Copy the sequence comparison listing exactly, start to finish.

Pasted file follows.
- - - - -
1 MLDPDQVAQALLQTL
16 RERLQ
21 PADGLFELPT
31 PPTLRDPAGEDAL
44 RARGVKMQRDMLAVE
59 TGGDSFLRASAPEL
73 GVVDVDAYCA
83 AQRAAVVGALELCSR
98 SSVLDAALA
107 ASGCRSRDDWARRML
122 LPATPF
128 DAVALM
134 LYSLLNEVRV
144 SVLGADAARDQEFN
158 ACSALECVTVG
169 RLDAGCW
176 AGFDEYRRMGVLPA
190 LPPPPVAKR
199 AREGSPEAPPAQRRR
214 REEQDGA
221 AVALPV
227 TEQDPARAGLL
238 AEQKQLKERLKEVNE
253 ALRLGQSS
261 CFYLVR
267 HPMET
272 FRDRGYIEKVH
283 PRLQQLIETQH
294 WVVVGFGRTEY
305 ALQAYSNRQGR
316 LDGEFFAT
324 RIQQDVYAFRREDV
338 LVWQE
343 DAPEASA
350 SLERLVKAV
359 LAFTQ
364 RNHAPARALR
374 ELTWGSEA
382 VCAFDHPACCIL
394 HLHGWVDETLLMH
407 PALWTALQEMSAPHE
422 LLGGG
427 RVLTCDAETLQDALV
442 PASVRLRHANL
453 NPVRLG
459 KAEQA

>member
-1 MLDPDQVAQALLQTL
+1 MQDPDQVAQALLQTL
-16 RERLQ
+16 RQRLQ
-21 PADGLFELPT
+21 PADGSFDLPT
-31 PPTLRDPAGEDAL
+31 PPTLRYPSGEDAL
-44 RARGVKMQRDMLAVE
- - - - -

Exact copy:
1 MLDPDQVAQALLQTL
16 RERLQ
21 PADGLFELPT
31 PPTLRDPAGEDAL
44 RARGVKMQRDMLAVE
59 TGGDSFLRASAPEL
73 GVVDVDAYCA
83 AQRAAVVGALELCSR
98 SSVLDAALA
107 ASGCRSRDDWARRML
122 LPATPF
128 DAVALM
134 LYSLLNEVRV
144 SVLGADAARDQEFN
158 ACSALECVTVG
169 RLDAGCW
176 AGFDEYRRMGVLPA
190 LPPPPVAKR
199 AREGSPEAPPAQRRR
214 REEQDGA
221 AVALPV
227 TEQDPARAGLL
238 AEQKQLKERLKEVNE
253 ALRLGQSS
261 CFYLVR
267 HPMET
272 FRDRGYIEKVH
283 PRLQQLIETQH
294 WVVVGFGRTEY
305 ALQAYSNRQGR
316 LDGEFFAT
324 RIQQDVYAFRREDV
338 LVWQE
343 DAPEASA
350 SLERLVKAV
359 LAFTQ
364 RNHAPARALR
374 ELTWGSEA
382 VCAFDHPACCIL
394 HLHGWVDETLLMH
407 PALWTALQEMSAPHE
422 LLGGG
427 RVLTCDAETLQDALV
442 PASVRLRHANL
453 NPVRLG
459 KAEQA

>member
-1 MLDPDQVAQALLQTL
+1 MQDPDQVAQALLQTL
-16 RERLQ
+16 RQRLQ
-21 PADGLFELPT
+21 PADGSFDLPT
-31 PPTLRDPAGEDAL
+31 PPTLRYPSGEDAL
-44 RARGVKMQRDMLAVE